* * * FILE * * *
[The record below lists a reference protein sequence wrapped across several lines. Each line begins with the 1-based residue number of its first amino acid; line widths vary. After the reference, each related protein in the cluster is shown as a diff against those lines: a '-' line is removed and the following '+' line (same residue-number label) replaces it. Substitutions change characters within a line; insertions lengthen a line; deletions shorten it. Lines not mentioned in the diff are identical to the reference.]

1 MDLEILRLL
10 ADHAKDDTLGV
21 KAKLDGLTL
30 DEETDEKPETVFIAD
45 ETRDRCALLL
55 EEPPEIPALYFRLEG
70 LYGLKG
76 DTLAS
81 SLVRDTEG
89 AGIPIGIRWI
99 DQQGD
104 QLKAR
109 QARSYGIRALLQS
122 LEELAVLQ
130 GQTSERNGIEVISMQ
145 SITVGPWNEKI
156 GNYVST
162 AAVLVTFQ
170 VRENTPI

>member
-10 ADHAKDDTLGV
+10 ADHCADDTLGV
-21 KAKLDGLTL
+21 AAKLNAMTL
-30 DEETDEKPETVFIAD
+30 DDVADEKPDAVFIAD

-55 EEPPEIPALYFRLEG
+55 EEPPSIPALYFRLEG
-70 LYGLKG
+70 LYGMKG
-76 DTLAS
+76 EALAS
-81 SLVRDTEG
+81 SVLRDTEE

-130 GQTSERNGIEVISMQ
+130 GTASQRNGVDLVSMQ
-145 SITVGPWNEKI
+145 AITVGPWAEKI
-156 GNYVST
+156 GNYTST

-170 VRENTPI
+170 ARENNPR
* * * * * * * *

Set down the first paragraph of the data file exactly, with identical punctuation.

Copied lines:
[The record below lists a reference protein sequence wrapped across several lines. Each line begins with the 1-based residue number of its first amino acid; line widths vary. After the reference, each related protein in the cluster is shown as a diff against those lines: a '-' line is removed and the following '+' line (same residue-number label) replaces it. Substitutions change characters within a line; insertions lengthen a line; deletions shorten it. Lines not mentioned in the diff are identical to the reference.]